I think this is one of the most difficult things for us all to get our heads around. Ordinarily our messages are focused on ensuring people feel well. If people do feel well or at least well enough to work then we want them to show the British ‘stiff upper lip’ and keep things working.
I think we all get that, and people want to do all they can to help. People don’t like the idea of not working if they feel well enough. A cough wouldn’t normally stop people.
But coronavirus is different. We’re trying to prevent people getting ill and we’re trying to do that with a condition which is clearly very contagious.
That means that people do need to practice social distance and self isolation, even if they’re fighting fit. It’s great that people feel well, but we need to stop those people passing it on to people who might not be and who might – and lets be blunt about this – die. At the very least they’ll be an additional burden on a health service that is already nearing breaking point.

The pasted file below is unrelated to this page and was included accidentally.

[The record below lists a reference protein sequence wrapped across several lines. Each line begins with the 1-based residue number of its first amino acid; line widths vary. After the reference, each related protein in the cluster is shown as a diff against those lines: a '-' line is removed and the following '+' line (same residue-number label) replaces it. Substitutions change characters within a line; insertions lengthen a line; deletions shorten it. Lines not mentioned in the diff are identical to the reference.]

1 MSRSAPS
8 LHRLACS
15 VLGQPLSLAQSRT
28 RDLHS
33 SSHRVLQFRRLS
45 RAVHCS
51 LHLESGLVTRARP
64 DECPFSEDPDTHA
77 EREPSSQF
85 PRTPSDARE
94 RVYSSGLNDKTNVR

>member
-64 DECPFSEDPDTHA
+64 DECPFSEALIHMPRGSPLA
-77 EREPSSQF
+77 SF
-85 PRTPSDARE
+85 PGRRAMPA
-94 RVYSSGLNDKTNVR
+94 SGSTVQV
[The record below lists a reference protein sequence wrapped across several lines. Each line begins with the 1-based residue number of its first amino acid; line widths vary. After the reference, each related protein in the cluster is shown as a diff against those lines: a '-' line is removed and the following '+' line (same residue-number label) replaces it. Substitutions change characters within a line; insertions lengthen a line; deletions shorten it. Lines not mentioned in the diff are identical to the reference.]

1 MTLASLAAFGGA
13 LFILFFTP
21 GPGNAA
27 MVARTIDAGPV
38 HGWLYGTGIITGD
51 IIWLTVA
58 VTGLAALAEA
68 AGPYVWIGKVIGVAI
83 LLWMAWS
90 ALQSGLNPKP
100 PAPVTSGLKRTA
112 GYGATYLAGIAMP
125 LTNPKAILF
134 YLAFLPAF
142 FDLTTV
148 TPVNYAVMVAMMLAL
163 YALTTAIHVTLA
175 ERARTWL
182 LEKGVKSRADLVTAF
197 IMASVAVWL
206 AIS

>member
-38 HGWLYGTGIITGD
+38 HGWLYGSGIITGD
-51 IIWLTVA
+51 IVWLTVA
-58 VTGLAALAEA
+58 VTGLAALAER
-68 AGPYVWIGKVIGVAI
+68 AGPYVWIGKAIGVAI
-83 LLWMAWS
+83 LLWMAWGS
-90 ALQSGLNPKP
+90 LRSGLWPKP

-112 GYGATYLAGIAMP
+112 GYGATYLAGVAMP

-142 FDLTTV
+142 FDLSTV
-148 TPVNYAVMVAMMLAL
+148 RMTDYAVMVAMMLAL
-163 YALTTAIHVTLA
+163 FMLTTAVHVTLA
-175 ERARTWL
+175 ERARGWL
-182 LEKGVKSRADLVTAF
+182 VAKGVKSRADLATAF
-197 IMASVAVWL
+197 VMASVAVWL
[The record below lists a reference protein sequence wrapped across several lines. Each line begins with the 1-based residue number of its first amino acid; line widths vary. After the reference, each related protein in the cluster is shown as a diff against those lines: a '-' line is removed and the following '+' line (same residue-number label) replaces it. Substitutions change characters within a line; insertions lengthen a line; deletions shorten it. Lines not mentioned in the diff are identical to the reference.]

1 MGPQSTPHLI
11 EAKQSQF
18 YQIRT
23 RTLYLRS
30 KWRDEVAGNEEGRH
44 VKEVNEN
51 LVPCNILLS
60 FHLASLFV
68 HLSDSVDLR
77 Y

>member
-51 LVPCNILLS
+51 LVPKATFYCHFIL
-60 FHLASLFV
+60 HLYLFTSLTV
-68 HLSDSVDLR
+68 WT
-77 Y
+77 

“I may be some time”
The other fundamentally different thing about this situation is that we’re not talking about a day or two or even a week or two before normal service resumes.
Some experts are predicting a year or eighteen months of disruption, and you could even foresee things never returning to how they were.
What that means is that our planning and any alternative arrangements we put in place need to go far beyond what we’d normally consider. We must plan for long-term staff sickness and that means doing things fundamentally differently.
Why communications matters